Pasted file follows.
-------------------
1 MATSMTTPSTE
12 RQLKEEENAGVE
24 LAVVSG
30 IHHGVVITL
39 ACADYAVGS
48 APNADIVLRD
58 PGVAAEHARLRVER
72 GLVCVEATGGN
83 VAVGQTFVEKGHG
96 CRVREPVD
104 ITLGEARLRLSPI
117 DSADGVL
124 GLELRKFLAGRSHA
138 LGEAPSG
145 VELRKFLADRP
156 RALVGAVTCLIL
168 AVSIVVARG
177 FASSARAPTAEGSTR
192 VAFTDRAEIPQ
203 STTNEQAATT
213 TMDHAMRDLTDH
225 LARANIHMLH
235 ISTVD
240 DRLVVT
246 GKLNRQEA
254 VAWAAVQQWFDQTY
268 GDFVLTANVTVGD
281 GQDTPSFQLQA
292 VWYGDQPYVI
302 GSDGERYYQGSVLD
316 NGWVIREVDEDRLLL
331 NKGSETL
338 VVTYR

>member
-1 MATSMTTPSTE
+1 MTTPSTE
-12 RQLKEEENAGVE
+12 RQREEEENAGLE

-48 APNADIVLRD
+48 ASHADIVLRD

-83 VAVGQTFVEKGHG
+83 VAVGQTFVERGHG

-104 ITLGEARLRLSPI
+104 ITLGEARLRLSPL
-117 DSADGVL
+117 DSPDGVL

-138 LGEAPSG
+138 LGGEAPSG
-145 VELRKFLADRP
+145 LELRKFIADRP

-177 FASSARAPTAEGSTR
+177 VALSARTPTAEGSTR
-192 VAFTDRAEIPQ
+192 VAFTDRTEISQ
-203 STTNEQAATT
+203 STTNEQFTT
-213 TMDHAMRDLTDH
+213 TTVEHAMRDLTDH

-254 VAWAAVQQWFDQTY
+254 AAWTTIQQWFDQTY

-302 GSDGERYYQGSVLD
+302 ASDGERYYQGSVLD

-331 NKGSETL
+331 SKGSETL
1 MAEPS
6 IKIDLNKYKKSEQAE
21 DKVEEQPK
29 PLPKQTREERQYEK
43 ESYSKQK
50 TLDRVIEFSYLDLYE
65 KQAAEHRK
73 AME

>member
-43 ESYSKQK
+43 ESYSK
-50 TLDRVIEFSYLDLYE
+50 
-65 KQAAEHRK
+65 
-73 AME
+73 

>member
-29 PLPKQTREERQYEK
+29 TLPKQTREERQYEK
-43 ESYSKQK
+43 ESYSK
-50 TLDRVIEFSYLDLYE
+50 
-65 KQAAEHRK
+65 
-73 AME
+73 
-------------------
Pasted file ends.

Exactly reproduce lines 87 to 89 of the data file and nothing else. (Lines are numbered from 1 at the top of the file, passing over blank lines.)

-50 TLDRVIEFSYLDLYE
+50 
-65 KQAAEHRK